Placeholder post for Christmas with the Anderson clan on the Gold Coast


Hi everyone!

I recently applied for the awesome opportunity to join the Fjällräven Polar adventure in Norway next April, however I need your help to get selected!

Half the participants will be chosen by popular vote, with the other half chosen by a panel.  I’d really appreciate it if you could click HERE and vote for me by December 12th.  You’ll need a Facebook account, but it only takes a quick second.

Many thanks!  Paul.

Competition site:
My entry:

From my entry…

About Me: Wow, sign me up! That was my reaction when I first heard about this arctic adventure. I’ve been living, studying and working around the globe for the past 15 years, and I’ve always looked for new challenges and life-changing experiences. That spirit of adventure and exploration has taken me to 80+ countries so far, and I’m not planning to slow down anytime soon. I’m passionate about getting outdoors and escape into the mountains any chance I get – trekking, alpine climbing, you name it I love it!

Motivation: My last trip to Norway was to run the Polar Night Half Marathon in Tromsø, and I was in awe at the raw and rugged winter beauty of the endless fjords and mountains – I’d love to return and experience more of what this incredible country has to offer! I’ll be attempting an ascent of Denali in Alaska next year, and the Polar adventure provides the ideal physical challenge to prepare for that as well as an opportunity to test the Fjällräven gear I’m planning to take up the mountain.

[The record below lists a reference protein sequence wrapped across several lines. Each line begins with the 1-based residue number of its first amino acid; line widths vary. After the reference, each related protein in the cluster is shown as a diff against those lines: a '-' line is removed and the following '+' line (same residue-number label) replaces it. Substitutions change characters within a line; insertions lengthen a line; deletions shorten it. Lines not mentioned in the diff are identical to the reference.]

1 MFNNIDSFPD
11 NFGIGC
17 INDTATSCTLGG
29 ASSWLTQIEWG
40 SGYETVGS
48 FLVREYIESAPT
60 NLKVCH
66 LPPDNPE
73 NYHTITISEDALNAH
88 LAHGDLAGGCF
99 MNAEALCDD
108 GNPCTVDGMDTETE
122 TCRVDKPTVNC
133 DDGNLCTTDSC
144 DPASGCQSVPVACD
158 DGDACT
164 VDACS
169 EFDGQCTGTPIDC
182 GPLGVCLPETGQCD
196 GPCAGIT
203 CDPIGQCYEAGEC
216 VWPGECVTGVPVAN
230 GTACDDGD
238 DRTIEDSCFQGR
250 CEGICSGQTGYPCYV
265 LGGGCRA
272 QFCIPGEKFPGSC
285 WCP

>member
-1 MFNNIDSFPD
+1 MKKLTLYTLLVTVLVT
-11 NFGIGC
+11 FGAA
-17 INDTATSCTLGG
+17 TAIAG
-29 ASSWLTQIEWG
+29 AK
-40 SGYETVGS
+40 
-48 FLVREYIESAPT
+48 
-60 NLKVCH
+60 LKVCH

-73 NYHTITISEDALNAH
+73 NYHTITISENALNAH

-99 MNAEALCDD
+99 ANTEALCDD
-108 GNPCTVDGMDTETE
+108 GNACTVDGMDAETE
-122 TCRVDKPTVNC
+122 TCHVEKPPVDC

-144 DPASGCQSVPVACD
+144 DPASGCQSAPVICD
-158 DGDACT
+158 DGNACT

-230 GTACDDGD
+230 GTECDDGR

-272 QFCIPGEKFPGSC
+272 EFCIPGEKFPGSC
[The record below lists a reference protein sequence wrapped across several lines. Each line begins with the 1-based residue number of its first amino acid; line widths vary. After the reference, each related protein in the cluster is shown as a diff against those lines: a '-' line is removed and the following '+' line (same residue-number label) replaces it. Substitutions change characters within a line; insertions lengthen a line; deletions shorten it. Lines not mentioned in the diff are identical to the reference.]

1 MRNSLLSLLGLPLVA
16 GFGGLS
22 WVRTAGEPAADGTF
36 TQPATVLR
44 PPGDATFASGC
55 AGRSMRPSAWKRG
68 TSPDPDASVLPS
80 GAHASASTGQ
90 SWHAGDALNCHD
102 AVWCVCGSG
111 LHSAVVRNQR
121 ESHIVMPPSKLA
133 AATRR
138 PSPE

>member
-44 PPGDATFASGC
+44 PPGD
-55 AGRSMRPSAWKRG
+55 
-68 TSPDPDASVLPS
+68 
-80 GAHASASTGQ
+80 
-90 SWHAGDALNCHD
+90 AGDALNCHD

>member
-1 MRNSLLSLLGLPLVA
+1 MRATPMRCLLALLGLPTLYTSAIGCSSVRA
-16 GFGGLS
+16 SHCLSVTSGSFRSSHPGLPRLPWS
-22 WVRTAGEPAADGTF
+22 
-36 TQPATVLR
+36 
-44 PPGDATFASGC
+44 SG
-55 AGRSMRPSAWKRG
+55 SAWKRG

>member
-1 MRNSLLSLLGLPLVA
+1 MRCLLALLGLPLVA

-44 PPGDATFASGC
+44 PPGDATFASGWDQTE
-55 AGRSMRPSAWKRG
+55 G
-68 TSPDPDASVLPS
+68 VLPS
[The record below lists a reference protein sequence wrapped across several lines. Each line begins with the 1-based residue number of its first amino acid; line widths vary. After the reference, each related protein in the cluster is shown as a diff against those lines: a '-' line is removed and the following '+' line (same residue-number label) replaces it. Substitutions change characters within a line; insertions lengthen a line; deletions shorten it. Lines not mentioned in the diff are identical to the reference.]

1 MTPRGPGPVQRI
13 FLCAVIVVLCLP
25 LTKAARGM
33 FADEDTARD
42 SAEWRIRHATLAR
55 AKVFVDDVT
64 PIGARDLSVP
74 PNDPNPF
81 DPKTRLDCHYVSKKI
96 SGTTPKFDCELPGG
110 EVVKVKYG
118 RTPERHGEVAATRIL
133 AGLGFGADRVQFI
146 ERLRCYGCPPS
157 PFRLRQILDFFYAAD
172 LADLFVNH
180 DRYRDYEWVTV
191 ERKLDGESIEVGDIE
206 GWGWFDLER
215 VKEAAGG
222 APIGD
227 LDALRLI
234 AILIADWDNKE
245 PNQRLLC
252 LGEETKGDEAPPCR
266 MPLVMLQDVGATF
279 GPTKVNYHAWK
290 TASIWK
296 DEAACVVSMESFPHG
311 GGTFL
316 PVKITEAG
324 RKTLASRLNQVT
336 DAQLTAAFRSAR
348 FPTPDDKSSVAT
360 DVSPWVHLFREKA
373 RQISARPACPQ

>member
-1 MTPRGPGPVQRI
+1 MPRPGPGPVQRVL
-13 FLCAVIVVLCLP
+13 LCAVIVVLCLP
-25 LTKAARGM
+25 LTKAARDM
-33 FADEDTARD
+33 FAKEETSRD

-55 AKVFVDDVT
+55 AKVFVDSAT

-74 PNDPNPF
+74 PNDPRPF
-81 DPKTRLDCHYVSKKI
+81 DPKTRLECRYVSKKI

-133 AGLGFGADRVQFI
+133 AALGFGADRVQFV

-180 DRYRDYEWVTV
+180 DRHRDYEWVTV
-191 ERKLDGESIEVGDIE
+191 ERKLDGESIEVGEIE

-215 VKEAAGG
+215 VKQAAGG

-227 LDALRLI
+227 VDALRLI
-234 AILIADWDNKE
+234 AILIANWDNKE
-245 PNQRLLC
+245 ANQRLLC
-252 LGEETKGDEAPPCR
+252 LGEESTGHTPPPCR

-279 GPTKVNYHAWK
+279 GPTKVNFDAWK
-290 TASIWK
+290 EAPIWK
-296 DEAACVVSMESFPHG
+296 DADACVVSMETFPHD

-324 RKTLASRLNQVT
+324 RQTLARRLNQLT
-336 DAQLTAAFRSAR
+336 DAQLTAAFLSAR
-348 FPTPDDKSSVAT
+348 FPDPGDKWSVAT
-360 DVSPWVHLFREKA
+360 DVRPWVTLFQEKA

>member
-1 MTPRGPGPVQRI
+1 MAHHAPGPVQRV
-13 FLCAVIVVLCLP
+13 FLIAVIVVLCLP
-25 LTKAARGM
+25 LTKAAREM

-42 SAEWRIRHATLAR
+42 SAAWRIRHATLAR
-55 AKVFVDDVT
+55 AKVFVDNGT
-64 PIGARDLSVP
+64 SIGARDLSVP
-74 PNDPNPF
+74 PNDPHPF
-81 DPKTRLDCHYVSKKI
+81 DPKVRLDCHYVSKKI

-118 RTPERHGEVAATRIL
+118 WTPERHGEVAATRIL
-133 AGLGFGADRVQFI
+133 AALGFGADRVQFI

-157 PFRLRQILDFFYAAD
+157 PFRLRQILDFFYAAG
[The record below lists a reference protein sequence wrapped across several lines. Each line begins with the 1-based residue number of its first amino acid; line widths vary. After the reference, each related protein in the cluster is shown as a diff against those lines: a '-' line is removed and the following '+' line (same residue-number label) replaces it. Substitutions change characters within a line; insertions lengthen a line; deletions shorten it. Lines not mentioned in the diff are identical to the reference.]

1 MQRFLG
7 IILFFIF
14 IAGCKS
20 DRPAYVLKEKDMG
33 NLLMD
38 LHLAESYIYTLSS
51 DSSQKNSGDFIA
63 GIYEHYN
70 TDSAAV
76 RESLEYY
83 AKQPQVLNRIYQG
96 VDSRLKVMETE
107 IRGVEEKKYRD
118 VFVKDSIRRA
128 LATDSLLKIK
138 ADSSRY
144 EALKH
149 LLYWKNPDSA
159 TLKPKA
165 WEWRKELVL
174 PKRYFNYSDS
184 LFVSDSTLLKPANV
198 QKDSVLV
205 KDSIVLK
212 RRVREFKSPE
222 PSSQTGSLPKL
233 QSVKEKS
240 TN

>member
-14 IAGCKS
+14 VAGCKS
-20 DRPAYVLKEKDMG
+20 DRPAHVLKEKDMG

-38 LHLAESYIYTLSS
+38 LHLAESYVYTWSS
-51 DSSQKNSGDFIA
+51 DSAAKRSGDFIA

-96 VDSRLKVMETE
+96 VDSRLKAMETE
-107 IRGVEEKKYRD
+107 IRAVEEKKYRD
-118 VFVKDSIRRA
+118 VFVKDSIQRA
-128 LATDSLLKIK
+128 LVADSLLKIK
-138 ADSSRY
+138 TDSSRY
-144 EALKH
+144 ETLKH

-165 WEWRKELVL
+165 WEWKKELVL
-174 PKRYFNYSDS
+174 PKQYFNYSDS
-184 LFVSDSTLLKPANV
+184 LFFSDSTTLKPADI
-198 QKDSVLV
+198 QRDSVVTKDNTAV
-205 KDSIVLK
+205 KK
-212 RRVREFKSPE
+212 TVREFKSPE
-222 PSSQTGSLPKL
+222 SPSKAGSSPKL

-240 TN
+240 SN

I’ve been reading up more on the West Buttress route up Denali.  I was looking for the full expedition experience and this route definitely seems to fit the bill – hauling gear to camps higher and higher up the mountain before attempting a summit push will be quite a challenge!

Here’s a day-to-day sample itinerary from the Alpine Ascents site:

Day 1: Morning meeting in Talkeetna. Meet at the Alpine Ascents office. After introductions, orientation and final gear check, we’ll board a ski-equipped aircraft and fly to Base Camp on the southeast fork of the Kahiltna Glacier (7,300 ft.). The flight to Base Camp is marvelous, presenting outstanding views of a variety of peaks, including Mt. Foraker, Mt. Hunter and Moose’s Tooth. Upon arrival, we’ll prepare our Base Camp. (Glacier travel review may be done on this day.)

Base camp on the Lower Kahiltna Glacier (Photo courtesy of

Day 2: Glacier travel review. We’ll carry to our intermediary camp (approximately halfway to the traditional Camp I). This gives us a chance to get an easy start and let you sort out any adjustments in gear and sled-pulling setup.  This is important, as we will be pulling sleds for the next eight days.

Day 3: Carry loads to Camp I (7,800 ft.). Snowshoes may be necessary between camps on the lower part of the mountain.

Camp I views of Denali (Photo courtesy of

Day 4: Carry loads to cache between 9,800 and 10,000 ft. (Camp II) and return to Camp I. The route this day ascents a slope called “Ski Hill,” which flattens out as we approach Camp II.